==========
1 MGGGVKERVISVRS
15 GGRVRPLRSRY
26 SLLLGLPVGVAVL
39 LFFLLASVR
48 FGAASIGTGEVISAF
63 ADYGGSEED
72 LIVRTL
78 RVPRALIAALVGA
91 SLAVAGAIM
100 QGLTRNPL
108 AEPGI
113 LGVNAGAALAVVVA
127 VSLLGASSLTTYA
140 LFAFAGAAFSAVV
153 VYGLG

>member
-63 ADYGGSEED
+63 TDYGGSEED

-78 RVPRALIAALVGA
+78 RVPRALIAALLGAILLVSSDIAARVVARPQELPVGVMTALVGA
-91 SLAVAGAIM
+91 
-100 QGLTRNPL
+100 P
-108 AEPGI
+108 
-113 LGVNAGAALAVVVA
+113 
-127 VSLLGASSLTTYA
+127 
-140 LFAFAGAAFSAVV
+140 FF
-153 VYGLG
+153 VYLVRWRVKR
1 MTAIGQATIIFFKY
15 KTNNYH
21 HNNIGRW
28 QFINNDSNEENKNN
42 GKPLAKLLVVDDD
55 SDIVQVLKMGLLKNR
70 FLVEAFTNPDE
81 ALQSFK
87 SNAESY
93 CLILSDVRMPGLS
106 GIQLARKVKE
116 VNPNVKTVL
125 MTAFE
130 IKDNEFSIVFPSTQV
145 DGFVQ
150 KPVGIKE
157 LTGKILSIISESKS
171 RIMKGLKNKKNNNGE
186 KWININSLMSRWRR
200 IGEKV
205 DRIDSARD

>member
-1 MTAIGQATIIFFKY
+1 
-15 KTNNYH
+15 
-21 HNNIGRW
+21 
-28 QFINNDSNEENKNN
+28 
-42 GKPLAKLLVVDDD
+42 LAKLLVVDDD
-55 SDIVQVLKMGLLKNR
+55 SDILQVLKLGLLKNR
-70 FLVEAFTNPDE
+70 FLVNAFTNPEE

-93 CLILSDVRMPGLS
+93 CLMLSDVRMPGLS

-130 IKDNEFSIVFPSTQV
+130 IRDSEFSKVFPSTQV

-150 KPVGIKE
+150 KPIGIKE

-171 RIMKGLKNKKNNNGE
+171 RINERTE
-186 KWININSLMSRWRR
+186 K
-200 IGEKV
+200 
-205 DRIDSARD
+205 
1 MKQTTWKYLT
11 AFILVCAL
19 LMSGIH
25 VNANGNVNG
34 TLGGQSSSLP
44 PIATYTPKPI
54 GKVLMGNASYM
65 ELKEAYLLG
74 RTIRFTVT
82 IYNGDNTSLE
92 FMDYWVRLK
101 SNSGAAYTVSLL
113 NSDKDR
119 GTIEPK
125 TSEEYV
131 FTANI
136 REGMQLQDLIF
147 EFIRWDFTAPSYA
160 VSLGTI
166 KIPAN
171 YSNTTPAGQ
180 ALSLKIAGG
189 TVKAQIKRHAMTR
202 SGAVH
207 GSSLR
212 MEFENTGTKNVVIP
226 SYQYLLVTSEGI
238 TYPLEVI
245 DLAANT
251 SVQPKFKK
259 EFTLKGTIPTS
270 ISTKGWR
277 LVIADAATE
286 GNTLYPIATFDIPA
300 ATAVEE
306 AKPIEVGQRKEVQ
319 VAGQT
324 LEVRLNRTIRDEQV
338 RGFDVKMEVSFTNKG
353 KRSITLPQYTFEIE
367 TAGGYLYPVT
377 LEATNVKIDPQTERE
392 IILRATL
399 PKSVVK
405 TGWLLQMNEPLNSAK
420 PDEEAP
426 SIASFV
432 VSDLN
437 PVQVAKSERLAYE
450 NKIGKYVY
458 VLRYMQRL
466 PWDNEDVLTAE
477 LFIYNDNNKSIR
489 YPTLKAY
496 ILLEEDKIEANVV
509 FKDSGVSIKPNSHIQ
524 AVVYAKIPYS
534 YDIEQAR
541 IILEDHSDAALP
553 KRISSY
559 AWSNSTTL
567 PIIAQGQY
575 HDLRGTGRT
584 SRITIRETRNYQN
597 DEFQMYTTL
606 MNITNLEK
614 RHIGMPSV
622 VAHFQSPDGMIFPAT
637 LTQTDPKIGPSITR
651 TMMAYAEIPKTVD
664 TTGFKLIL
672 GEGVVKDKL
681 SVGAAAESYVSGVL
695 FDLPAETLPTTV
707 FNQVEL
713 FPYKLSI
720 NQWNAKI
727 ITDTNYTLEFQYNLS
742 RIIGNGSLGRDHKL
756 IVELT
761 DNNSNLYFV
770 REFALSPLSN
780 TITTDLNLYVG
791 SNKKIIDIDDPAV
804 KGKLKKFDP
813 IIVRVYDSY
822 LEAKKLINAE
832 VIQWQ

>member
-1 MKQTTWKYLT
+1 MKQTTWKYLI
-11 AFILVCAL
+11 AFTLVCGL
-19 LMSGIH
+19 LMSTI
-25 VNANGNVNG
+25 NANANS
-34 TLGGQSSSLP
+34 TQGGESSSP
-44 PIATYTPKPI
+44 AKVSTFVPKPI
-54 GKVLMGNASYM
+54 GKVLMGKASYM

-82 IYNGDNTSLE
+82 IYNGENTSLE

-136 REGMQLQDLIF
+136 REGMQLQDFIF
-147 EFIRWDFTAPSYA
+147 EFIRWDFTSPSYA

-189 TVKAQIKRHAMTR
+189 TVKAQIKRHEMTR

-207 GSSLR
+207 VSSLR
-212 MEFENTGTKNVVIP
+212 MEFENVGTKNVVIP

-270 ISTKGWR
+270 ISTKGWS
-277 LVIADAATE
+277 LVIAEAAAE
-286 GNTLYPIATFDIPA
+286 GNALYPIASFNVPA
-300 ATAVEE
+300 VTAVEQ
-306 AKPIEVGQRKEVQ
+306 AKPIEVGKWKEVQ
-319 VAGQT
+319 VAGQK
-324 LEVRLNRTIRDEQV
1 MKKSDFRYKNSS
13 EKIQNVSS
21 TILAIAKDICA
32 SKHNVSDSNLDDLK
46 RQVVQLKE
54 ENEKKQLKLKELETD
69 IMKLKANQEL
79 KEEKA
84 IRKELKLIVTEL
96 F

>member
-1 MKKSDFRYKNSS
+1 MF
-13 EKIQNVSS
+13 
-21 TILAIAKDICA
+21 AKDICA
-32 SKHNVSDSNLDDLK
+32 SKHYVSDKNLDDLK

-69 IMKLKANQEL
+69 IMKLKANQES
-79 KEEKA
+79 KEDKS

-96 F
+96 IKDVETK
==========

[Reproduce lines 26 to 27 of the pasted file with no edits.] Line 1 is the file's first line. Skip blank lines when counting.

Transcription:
+108 
-113 LGVNAGAALAVVVA